Between Girls

Karen Marshall’s new book presents a three-decade-long friendship among a group of New York City girls

Jen, Blake and Rachel (1985-1986) © Karen Marshall from ‘Between Girls’

Girlhood is a period of poignance. Bodily changes, new relationships, the quest to discover oneself; these formative years are that of definition, refinement and readying for the years to come. In Karen Marshall’s new book, Between Girls, which is now published by Kehrer Verlag, she presents the coming-of-age tale between a group of New York City teenagers. Capturing their lives, relationships and journey into womanhood, the project first kicked off in 1985 and continued for the remaining 30 years. Karen, with a 35mm black and white camera in tow, would observe the girls as they passage through the world, experiencing the good – utmost joy and playfulness – and the bad, like the death of one of their friends, Molly Brover. Here, Karen tells me more about this pivotal series, the ritual of friendships, belonging and the importance of friendship.

Jen and Leslie, September 1986 © Karen Marshall from ‘Between Girls’

Let’s begin by hearing about yourself – where you’re from, your career path to date etc.

I was born in NYC and raised in the suburbs just on the other side of the Hudson River. I have been serious about photography since I was 13 years old. I consider myself a documentary photographer and tend to work on long-term projects over many years. A couple of decades ago, I found that I loved teaching and mentoring emerging photographers. I have been on the faculty at the International Center of Photography for many years; I am chair of the one year programme in Documentary Practice and Visual Journalism at ICP where students come from all over the globe to learn visual storytelling.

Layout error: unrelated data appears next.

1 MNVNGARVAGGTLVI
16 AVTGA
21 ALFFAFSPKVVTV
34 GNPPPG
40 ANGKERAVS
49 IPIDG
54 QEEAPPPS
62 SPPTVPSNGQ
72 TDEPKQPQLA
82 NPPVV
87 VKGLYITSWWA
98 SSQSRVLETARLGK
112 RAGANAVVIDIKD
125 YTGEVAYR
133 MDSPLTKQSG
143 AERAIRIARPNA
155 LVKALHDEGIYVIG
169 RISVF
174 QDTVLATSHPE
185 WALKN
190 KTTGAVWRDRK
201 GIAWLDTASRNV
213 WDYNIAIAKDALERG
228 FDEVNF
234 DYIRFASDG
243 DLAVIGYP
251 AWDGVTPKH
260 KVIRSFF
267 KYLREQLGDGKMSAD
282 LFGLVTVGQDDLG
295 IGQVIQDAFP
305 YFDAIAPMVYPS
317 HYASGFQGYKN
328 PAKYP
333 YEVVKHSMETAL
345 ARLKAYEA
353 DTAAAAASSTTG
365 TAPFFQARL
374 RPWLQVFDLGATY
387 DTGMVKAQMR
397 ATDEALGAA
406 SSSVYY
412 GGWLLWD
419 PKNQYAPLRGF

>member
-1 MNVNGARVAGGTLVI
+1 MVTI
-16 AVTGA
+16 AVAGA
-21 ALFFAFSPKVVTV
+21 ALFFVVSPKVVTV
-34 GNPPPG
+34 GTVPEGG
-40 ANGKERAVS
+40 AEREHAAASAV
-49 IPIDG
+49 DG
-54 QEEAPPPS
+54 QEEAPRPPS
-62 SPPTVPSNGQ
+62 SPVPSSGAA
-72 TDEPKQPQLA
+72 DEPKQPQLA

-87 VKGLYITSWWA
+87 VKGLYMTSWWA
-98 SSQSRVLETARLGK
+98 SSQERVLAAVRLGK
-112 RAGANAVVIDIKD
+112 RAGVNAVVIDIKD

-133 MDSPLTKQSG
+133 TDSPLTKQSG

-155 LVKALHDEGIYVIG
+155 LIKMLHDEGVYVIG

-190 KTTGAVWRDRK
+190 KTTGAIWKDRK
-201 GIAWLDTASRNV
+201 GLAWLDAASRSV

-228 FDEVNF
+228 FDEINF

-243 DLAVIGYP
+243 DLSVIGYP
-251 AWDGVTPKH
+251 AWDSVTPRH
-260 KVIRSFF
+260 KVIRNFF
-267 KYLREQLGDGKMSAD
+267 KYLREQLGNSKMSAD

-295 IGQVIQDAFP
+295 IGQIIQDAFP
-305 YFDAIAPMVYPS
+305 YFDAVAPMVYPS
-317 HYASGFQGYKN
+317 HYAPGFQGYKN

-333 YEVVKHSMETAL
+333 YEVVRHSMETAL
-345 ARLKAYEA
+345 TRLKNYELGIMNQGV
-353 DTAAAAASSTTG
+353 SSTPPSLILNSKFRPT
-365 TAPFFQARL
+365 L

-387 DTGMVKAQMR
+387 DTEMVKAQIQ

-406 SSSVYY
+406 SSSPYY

When and how did you meet this group of teenagers? What were they like?

I met them in the fall of 1985 when I decided that I wanted to photograph teenage girls coming of age. A friend of mine suggested I contact Molly Brover. He knew her family and had babysat for her when she was younger. The connection I had with Molly and her friends was immediate. They were social and articulate girls with large personalities.

Jen and Molly 1985 © Karen Marshall from ‘Between Girls’

The project looks at themes of girlhood and friendship; are these topics close to your heart?

I am very interested in how people get along with one another, how we form our identity and become a community. I like to tell long-form visual stories about people, places, society; the psychological lives of my subjects within the social landscape. At the time, I also felt that there was a lack of visual stories about women coming of age.

Can you pick out a couple of favourite anecdotes from the project?

There are special things about every time I photographed them. The first day, though, is the most pivotal. I knew right away that I had found the story and the girls I was looking for, and they would allow me to be a fly on the wall and capture their girl world. I shot three rolls of film that afternoon, and I knew when I processed the film that I had a story that seemed special.

Molly, Leslie and Jen © Karen Marshall from ‘Between Girls’

You’ve spoken of the sad moment that Molly passed away during the making of the project, which sounds devastating. Did the project change or evolve in any way after this?

After Molly died, it was hard for the girls to be with each other because it was so painful. Then they graduated from high school and moved on in their lives. As they grew older, it was me that brought them together and created the dialogue between them. My role as photographer was no longer simply hanging out in their lives and photographing, but rather making those gatherings happen.

Shot over 30 years, what did you learn about your subjects over time?

When I first started photographing them, I was very much thinking about the importance of these sorts of relationships in anyones life and the notion of emblematic relationships. Following the women and growing older myself, I realised my initial premise was right. The women also understand how important this time was in their lives and the importance of these emblematic relationships.